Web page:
El Tendedero / The Clothesline Project
El Tendedero/The Clothesline Project on view November 10, 2017–January 5, 2018
In this exhibition, Mexico City-based artist Mónica Mayer transforms the clothesline, a traditionally feminine object, into a tool designed to engage the community and facilitate a dialogue around women’s experience with violence—including topics such as sexual harassment, domestic violence, and trafficking.
Mayer has implemented El Tendedero/The Clothesline Project in various museums and communities throughout Mexico, South America, and the United States, asking women from different economic classes, ages, and professions to respond to the statement, “As a woman, what I dislike most about my city is…” Participants write their responses on small pink ballots, which are then hung on a clothesline. The site-specific installation documents the project’s results by using content created through community outreach, inviting visitors to add their voices and experiences to the tendedero, or clothesline.
This fall, working with artists, activists and organizations in the Washington, D.C., area, Mayer facilitated workshops for the D.C. iteration of El Tendedero. Two NMWA-sponsored workshops at local organizations—House of Ruth and La Clinica del Pueblo—helped to create the framing questions for the exhibition and other materials which will be included in the presentation of El Tendedero in the Teresa Lozano Long Gallery at NMWA. The exhibition is bilingual, offering all text in both Spanish and English.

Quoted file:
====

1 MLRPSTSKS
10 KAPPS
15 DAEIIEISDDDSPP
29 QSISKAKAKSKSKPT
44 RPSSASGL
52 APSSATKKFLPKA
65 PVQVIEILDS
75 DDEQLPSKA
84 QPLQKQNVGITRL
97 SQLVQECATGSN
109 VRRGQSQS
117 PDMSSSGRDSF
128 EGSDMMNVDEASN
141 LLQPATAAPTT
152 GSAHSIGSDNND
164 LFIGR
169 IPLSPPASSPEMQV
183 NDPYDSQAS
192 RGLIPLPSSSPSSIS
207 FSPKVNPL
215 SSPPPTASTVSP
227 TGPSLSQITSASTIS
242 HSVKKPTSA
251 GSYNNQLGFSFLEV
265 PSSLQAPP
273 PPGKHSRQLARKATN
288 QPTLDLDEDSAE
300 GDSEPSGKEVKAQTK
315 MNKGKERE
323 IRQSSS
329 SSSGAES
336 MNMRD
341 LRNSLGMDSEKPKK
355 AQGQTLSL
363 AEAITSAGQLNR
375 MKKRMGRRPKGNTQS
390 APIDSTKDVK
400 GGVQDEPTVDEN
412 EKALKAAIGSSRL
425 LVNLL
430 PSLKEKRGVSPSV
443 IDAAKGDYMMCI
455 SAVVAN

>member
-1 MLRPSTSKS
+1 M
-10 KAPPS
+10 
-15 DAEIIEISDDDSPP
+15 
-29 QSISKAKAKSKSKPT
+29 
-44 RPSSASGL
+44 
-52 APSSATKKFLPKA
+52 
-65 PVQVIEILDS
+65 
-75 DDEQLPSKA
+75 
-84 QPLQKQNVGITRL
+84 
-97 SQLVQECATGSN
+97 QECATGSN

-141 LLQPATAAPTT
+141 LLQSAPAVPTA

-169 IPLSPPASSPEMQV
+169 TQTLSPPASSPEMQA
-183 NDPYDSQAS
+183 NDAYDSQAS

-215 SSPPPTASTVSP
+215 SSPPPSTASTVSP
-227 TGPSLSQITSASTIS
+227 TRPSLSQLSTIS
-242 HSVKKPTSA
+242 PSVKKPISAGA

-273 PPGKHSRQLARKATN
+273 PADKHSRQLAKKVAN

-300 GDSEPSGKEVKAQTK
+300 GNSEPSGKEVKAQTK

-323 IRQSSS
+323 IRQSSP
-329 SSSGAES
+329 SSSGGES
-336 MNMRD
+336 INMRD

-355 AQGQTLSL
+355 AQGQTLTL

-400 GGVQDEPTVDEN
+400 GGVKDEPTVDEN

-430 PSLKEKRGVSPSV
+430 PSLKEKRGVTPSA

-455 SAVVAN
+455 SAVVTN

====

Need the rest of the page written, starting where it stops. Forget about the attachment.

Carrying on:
Participants who cannot visit the museum may also submit responses online, which will be printed and added to the display. At the close of the exhibition, all responses will be archived at the museum.
View all 1,432 ballots created during the exhibition.
Related Event: Fresh Talk Forum
This inaugural Fresh Talk Forum with Mónica Mayer focused on the ways art can create awareness and inspire advocacy.
Learn more about some of the exhibition’s community partners and find links to resources for support services and violence prevention programs.
The Women, Arts, and Social Change public programs initiative is made possible through leadership gifts from Denise Littlefield Sobel, the MLDauray Arts Initiative, The Reva and David Logan Foundation, and the Swartz Foundation. Additional support is provided by Deborah G. Carstens, the Ray and Dagmar Dolby Family Fund, and the Bernstein Family Foundation.